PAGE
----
This article looks at Finnish 9th grade pupils' (15-16 year-olds) perceptions on Religious Education, and their tolerance towards worldview plurality in the changing Finnish society. Finland is an interesting example of a European country which has traditionally been perceived as homogenous in terms of its cultural and religious landscape, and which has during the recent years become increasingly multicultural and pluralistic. The societal changes have also altered the children and young people's everyday environment in many ways: diversity and pluralism are accustomed parts of the every-day life for many. In terms of Religious Education in Finnish schools, which includes a rather distinctive model based on teaching groups according to the pupils' 'own' religion, the increasing worldview diversity also poses some new questions. These are related for example to supporting children affiliated with minority religions in their identity construction, and immigrant background children's integration to the Finnish society on one hand; and supporting dialogue on worldviews between pupils from different backgrounds on the other. The Finnish REDCo data were gathered during autumn 2012. The survey questionnaire was answered by 406 pupils. Additionally, 37 pupils participated in an interview for more in-depth data on the same themes. Thus, the present analysis combines quantitative and qualitative analyses in presenting the Finnish pupils' perceptions on these themes.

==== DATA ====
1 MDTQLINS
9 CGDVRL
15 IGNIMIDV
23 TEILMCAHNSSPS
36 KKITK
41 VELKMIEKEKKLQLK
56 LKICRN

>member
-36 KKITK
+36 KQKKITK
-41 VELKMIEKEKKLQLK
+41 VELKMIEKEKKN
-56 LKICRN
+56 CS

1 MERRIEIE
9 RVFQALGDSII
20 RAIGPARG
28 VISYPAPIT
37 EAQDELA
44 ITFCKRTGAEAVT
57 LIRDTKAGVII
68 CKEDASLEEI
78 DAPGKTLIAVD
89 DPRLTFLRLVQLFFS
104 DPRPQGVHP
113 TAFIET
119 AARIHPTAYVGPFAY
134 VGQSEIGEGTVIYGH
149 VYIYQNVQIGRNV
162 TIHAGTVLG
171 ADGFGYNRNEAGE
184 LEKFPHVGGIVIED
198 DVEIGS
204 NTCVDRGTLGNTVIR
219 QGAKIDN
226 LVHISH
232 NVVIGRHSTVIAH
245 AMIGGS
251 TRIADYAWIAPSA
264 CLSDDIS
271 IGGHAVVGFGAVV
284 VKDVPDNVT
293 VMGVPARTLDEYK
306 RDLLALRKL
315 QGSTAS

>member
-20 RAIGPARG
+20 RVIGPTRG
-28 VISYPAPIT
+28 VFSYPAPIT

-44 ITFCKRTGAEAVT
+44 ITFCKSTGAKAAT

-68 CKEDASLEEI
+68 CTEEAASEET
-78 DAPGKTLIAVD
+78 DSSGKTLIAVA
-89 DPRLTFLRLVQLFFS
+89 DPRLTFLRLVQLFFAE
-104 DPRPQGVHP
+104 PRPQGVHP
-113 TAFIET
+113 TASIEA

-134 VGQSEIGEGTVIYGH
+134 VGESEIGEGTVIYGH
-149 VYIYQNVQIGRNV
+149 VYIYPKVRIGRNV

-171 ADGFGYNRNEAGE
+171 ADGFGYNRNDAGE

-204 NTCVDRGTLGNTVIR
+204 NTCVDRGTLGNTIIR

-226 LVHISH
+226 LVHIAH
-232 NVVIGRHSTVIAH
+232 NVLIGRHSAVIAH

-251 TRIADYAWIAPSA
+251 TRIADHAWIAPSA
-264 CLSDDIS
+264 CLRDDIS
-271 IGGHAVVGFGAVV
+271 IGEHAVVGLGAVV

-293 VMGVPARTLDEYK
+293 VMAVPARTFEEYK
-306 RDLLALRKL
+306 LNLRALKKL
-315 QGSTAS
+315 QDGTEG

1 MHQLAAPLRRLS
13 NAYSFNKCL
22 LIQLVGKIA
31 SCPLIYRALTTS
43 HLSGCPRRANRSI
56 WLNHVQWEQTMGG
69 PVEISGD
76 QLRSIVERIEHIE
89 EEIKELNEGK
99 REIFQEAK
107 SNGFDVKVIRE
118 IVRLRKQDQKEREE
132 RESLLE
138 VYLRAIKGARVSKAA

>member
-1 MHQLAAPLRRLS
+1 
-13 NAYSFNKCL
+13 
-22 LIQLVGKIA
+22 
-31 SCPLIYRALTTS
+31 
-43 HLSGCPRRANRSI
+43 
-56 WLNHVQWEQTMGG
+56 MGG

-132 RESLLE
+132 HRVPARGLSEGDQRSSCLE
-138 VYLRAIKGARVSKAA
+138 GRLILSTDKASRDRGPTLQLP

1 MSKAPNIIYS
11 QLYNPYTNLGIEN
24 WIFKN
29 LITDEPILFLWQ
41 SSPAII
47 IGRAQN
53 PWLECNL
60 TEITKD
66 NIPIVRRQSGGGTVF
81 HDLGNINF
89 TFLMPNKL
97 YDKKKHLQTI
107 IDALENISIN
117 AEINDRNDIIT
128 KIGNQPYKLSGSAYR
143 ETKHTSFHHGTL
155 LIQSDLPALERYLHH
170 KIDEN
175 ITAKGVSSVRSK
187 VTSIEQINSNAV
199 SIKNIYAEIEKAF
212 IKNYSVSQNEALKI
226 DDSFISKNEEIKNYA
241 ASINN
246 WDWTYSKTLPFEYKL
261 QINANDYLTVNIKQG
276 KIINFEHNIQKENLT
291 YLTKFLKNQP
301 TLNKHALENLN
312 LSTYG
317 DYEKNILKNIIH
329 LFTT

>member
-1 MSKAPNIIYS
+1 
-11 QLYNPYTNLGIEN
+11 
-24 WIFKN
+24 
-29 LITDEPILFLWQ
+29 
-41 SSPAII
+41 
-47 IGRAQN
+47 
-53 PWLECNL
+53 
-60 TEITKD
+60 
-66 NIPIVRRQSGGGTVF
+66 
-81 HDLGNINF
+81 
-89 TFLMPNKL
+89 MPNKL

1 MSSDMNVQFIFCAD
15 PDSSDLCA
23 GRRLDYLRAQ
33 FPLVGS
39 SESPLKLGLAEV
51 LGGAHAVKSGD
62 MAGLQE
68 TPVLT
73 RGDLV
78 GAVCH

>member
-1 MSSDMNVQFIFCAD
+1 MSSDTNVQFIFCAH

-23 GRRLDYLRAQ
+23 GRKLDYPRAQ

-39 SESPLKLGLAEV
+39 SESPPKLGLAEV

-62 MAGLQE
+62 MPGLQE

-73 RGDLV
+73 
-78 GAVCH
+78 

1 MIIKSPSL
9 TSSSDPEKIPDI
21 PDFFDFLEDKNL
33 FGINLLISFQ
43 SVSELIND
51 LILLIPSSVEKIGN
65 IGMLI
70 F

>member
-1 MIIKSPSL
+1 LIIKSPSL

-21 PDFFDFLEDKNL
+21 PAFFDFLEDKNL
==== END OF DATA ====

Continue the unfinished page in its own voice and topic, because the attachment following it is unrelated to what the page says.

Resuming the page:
|Journal||Religious Education Journal of Australia|
|Number of pages||7|
|Publication status||Published - 2015|
|MoE publication type||A1 Journal article-refereed|
Fields of Science
- 516 Educational sciences